The book - which received the American Society of International Law (ASIL) Women in International Law Interest Group (WILIG) Scholarship Prize for Best Book - provides an in-depth examination of how gender is perceived and analyzed in international criminal law, identifies key gaps in the understanding of gender within international criminal law, and offers recommendations for how gender, including sexual violence and other gender-based crimes, can be more meaningfully addressed by international courts and tribunals.
Participated in a number of events on current issues in ICL, including:
A panel organized by the United States Institute of Peace (USIP) entitled Justice and Accountability for Khmer Rouge Atrocities: Perspectives from the United States and Cambodia
A panel on Aggressive War – State vs. Individual Responsibility at the 2022 Annual International and Comparative Law Symposium hosted by the Maryland Journal of International Law and UM Carey’s International and Comparative Law Program
A panel on Assessing International Justice: Ukraine and Beyond organized by the War Crimes Research Office in partnership with AU International Law Review as part of the International Legal Studies Program’s 40th Anniversary Celebrations, which featured video remarks by Karim A. A. Khan KC (Prosecutor of the ICC), followed by remarks by Judge Ivana Hrdlicková (President of the Special Tribunal for Lebanon), Diane Orentlicher (Professor of Law, AUWCL), Christian De Vos (Director of Research and Investigations at Physicians for Human Rights)
A panel hosted by the Cardozo Law Institute in Holocaust and Human Rights hosts the U.S. book launch for the newly released bood, Gender and International Criminal Law, co-edited by WCRO Director Susana SáCouto, Indira Rosenthal, and Valerie Oosterveld
A conference convened by the co-editors of the forthcoming Oxford University Press (OUP) publication on Women and International Law at the Max Planck Institute Luxembourg for Procedural Law
And was interviewed on a number of news programs, including:
An interview by Chris Rogers on BBC World News about the mechanisms for bringing Russian military officials and personnel to justice for crimes committed during the conflict in Ukraine
Through its War Crimes Speaker Series, the WCRO featured conversations about justice efforts in Ukraine and beyond, including:
A panel, organized with the Academy on Human Rights and Humanitarian Law and ReLeG, on Comparative Experiences in Cases of Sexual and Gender Violence in the Latam Region: From the Integration of the Gender Approach to the Implementation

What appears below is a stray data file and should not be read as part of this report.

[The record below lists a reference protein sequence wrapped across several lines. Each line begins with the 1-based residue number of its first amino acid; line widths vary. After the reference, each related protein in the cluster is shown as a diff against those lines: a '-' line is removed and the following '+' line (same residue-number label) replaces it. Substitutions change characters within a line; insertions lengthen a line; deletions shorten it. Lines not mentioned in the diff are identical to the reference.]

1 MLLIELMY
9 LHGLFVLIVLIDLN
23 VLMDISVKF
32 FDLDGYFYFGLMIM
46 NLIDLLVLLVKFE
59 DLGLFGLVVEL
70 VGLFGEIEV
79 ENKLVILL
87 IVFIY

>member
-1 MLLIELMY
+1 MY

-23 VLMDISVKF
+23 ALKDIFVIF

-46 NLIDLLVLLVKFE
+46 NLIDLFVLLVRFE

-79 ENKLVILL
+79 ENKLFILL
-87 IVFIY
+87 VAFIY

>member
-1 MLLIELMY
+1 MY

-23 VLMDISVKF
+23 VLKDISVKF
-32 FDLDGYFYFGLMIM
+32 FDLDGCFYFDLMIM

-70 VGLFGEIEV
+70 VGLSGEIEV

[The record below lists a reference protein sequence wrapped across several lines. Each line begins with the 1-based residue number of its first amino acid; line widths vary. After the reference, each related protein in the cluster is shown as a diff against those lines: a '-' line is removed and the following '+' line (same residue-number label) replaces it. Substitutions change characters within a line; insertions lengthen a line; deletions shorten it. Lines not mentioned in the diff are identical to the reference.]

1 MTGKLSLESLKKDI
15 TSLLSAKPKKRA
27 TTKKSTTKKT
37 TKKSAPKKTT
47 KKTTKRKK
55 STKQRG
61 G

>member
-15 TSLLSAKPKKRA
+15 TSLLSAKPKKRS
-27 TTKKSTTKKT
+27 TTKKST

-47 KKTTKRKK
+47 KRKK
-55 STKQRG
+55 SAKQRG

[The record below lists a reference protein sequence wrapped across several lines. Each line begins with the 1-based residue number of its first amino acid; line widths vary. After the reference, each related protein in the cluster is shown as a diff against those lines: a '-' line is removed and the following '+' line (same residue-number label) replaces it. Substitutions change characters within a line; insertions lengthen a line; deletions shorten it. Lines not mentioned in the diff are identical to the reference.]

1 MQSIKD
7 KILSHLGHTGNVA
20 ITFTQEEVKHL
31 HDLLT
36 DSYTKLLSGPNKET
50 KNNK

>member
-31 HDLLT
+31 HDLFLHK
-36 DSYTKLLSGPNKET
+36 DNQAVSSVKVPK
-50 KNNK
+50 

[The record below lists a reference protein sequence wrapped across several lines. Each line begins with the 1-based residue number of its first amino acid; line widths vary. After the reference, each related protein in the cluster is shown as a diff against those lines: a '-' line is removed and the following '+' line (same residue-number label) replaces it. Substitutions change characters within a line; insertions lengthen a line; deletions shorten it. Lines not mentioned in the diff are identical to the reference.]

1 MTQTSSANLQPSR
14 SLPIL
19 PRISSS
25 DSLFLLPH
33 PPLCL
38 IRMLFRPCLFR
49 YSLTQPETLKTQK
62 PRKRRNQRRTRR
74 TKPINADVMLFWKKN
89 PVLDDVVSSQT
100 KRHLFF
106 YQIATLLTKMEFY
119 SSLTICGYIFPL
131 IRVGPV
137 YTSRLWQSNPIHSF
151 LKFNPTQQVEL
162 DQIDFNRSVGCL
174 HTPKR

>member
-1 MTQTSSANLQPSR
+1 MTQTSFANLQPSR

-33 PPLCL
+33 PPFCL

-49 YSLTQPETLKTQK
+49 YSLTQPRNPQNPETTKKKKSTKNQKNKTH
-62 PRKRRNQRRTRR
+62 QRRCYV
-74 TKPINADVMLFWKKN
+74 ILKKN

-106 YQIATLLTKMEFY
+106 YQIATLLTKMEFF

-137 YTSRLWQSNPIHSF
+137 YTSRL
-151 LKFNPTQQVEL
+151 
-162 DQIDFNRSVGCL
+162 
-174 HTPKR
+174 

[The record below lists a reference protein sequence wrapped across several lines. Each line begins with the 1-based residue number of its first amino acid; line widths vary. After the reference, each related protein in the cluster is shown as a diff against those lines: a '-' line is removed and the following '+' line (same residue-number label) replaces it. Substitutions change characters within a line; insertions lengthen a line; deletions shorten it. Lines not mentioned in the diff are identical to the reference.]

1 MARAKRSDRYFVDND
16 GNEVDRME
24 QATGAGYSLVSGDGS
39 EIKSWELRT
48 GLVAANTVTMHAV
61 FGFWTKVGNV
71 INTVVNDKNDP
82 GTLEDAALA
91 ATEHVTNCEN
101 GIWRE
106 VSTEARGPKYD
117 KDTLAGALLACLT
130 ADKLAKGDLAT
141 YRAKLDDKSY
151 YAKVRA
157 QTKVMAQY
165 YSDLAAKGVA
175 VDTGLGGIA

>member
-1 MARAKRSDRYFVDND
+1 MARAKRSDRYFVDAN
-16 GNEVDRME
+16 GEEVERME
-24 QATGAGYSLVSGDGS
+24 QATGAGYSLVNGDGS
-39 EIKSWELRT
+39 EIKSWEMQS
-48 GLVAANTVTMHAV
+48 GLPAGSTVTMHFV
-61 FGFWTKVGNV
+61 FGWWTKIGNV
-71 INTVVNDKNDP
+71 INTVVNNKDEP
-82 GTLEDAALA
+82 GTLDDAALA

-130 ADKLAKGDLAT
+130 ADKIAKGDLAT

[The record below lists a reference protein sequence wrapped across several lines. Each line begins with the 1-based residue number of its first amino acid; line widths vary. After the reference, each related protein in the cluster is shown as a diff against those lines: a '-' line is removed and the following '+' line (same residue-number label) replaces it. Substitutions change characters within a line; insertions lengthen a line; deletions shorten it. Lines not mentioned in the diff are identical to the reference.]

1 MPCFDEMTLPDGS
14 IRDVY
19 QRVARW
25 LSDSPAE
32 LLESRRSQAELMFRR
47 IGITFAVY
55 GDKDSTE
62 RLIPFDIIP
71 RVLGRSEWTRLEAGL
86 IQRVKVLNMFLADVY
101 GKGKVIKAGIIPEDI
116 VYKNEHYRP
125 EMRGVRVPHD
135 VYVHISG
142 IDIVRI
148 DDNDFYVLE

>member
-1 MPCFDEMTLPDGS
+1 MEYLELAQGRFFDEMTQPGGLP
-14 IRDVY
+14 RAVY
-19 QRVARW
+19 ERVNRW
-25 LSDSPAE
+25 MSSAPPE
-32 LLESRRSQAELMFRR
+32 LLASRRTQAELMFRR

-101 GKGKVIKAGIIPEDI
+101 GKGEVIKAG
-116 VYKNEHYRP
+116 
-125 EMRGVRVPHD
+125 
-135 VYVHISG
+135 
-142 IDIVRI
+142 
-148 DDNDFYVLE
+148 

A panel, organized with WCL's International and Comparative Legal Studies Program, on Crimes of Aggression, Crimes Against Humanity and War Crimes in Ukraine, which included Todd Buchwald (former Ambassador and Special Coordinator for Global Criminal Justice at the US Department of State), Christian De Vos (Director of Research and Investigations at Physicians for Human Rights), Professor Rebecca Hamilton, and Professor Diane Orentlicher. Watch the full recording.
A conversation with Luz Marina Monzón Cifuentes, Director General of the Unidad de Búsqueda de Personas Dadas por Desaparecidas (UBPD) of Colombia's Special Jurisdiction for Peace.
A panel, organized with the Academy on Human Rights and Humanitarian Law and ReLeG, on Women in human mobility and gender violence: cases and comparative experiences in the region.
A panel, organized with the International and Comparative Legal Studies Program and the Academy on Human Rights and Humanitarian Law, on Women, Life Freedom: What Does Iran's New Revolution Tell us about Women and the Future of Iran?
Throughout the year, the WCRO offered students unique opportunities to learn about and engage in projects promoting accountability for atrocity crimes, and helped students build essential legal and advocacy skills and establish connections critical to practicing in the fields of international criminal law and international justice, including:
The 16th Annual Summer Law Program in The Hague, which provides students from WCL and other U.S. law schools an opportunity to learn about international criminal law and counterterrorism issues among the practitioners, courts, and tribunals that are making history today.